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Wednesday, June 16, 2010

Tamanaha: Wake Up, Law Professors, to the Failure of the Law School Business Model

Brian Tamanaha (Washington University), Wake Up, Fellow Law Professors, to the Casualties of Our Enterprise:

It’s grim reading. The observations are raw, bitter, and filled with despair. It is easier to avert our eyes and carry on with our pursuits. But please, take a few moments and force yourself to look at Third Tier Reality, Esq. Never, Exposing the Law School Scam, Jobless Juris Doctor, Temporary Attorney: The Sweatshop Edition, and linked sites. Read the posts and the comments. These sites are proliferating, with thousands of hits.

Look past the occasional vulgarity and disgusting pictures. Don’t dismiss the posters as whiners. To a person they accept responsibility for their poor decisions. But they make a strong case that something is deeply wrong with law schools.

Their complaint is that non-elite law schools are selling a fraudulent bill of goods. Law schools advertise deceptively high rates of employment and misleading income figures. Many graduates can’t get jobs. Many graduates end up as temp attorneys working for $15 to $20 dollars an hour on two week gigs, with no benefits. The luckier graduates land jobs in government or small firms for maybe $45,000, with limited prospects for improvement. A handful of lottery winners score big firm jobs.

And for the opportunity to enter a saturated legal market with long odds against them, the tens of thousands newly minted lawyers who graduate each year from non-elite schools will have paid around $150,000 in tuition and living expenses, and given up three years of income. Many leave law school with well over $100,000 in non-dischargeable debt, obligated to pay $1,000 a month for thirty years. ...

[L]aw schools must shrink the number of graduates, and must hold the line on tuition increases. (The fact that many students get scholarships is no answer because it simply means that some students, those paying full fare—often the students with the worst prospects—are subsidizing others.) This will be painful: smaller raises (perhaps even salary reductions), smaller administrations, smaller faculties, more teaching, less money for research, travel, and conferences.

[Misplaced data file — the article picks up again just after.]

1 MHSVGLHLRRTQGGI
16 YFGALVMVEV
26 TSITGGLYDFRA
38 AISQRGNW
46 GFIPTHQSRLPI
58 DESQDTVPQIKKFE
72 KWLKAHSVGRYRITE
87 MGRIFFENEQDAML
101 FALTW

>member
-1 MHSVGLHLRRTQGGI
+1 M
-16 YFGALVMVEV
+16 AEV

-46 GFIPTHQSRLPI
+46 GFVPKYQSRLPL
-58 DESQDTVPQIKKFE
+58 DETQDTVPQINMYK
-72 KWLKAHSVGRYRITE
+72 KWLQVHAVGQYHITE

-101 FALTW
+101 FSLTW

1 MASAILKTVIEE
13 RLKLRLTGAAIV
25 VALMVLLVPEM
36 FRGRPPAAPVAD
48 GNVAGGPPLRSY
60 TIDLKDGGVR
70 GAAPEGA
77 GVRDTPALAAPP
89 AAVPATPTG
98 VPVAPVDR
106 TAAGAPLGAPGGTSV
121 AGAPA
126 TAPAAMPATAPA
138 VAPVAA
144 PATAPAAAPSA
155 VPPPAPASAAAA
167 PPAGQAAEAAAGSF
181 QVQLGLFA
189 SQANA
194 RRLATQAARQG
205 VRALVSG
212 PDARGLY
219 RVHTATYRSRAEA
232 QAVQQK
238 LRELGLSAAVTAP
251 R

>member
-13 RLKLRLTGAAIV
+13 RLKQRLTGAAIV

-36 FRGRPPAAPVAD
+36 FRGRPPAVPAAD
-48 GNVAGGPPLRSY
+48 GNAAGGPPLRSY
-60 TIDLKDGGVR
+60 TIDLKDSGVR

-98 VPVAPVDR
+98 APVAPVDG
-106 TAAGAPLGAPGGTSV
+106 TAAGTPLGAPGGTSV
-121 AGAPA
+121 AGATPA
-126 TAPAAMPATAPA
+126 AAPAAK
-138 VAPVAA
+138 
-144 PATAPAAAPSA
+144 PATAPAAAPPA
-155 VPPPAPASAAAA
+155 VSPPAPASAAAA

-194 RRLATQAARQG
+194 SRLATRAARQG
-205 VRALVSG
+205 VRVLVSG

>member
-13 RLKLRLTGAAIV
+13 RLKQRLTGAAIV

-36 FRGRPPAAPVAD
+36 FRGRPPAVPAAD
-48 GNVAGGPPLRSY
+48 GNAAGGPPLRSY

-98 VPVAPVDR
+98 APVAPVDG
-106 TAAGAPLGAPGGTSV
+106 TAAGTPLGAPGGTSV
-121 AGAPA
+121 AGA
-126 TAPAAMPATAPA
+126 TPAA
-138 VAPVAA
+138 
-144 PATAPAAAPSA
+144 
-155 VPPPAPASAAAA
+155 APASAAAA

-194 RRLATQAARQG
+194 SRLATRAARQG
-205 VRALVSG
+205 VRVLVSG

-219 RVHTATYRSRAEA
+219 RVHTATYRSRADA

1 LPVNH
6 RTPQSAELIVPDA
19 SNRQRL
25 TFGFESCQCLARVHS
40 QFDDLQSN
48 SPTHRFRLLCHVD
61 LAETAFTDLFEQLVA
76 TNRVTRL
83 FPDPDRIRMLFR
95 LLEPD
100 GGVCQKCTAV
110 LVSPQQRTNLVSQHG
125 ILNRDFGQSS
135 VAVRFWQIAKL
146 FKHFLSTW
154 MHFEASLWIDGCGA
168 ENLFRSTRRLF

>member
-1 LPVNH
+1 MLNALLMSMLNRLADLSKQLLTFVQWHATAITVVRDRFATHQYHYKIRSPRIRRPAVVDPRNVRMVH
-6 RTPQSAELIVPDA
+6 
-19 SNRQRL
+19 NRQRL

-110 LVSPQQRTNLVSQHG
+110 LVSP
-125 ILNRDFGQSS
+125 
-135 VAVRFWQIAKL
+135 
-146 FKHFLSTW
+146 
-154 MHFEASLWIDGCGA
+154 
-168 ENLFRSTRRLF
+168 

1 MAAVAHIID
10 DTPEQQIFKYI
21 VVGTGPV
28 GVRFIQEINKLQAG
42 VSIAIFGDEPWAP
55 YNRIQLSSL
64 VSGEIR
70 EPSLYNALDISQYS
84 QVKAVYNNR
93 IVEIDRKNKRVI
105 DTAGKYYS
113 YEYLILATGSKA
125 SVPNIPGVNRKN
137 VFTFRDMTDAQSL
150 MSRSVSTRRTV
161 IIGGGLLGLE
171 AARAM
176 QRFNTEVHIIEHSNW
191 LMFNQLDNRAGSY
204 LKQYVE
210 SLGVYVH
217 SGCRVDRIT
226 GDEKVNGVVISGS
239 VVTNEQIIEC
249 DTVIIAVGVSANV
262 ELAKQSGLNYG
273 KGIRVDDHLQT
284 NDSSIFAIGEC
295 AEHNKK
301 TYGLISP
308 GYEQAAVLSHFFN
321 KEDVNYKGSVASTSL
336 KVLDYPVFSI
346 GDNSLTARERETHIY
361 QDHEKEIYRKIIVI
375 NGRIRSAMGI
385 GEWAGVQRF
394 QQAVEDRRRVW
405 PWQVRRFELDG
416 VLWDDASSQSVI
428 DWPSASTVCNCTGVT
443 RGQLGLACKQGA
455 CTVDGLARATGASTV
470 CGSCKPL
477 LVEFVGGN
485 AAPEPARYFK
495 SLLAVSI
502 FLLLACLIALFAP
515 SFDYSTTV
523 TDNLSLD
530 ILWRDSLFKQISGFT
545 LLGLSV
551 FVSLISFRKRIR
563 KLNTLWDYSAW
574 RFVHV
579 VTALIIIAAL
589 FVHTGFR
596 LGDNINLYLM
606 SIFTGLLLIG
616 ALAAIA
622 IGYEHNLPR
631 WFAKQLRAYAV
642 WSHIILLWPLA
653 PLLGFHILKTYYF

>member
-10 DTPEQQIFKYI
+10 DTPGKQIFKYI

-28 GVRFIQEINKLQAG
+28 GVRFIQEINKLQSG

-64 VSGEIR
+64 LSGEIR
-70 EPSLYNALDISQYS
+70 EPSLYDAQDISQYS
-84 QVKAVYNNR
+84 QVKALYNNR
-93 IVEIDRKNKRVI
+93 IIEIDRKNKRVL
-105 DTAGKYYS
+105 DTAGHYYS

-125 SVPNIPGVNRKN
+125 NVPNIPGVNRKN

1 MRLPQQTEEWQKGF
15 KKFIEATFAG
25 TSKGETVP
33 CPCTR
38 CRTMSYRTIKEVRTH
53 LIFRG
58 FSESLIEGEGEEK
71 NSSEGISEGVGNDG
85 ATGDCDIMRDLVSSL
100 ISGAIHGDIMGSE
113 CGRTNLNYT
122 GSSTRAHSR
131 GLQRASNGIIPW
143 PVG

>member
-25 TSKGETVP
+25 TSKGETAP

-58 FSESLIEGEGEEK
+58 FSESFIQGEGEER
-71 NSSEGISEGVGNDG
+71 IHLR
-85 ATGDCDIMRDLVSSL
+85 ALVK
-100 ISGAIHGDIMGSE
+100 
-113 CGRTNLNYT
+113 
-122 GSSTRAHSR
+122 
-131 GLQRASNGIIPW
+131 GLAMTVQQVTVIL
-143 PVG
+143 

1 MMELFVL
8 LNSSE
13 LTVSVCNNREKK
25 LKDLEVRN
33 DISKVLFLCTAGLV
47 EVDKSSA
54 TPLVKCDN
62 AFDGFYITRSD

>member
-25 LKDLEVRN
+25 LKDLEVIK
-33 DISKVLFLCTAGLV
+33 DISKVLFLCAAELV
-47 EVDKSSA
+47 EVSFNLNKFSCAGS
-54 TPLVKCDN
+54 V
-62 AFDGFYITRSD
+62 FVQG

The longer law schools delay in undertaking these measures, the more casualties there will be. At some point, law professors can no longer disclaim responsibility for the harmful consequences of this enterprise.

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I agree with the general sentiment, but what gives with the "non-elite" bullshit? There's no real difference in the model used by elite or nonelite schools, nor is there even a working definition of one or the other. Brian Tamanaha himself spent most of his career at a "nonelite" school and recently moved to an elite or what is more accurately called a wannabe elite school. Did he suddenly become more effective, or the model that his school uses suddenly become more relevant?

Posted by: mike livingston | Jun 16, 2010 3:13:24 AM

Why would law schools need to change? Due to the terrible economy law school applications are through the roof and even the worst schools reject 6 applicants for every one they accept.

Posted by: anon | Jun 16, 2010 6:54:49 AM

What hokum!

As long as there are people with a BA and no immediate job prospects in the field they are truly interested in, there will be law schools to help them pass the time until the economy improves.

The only way to put any real economic heat on the law schools or, for that matter, the organized bar is to simply open the practice of law to anyone who can pass a state bar exam - with or without a law degree.

Any citizen in a democracy with the ability to read critically, apply the rules of elementary formal logic and write coherently should have no trouble passing a bar exam and excelling at the practice of law after a period of structured study with or without the tutelage of a practicing lawyer.

Posted by: John | Jun 17, 2010 8:02:10 AM

I thought Tamanaha wrote provocatively and thoughtfully. I attempted a response on my blog about labor and employment issues, Minding the Workplace:

David Yamada

Posted by: David Yamada | Jun 20, 2010 9:49:14 PM

mike -- the operational definition of "elite" in this case is "law school that has actual placement of its graduates at salaries that justify the expense for those in the bottom half of the class." That is the only definition that seems to really apply.

Posted by: Stephen M (Ethesis) | Jul 8, 2010 5:07:11 AM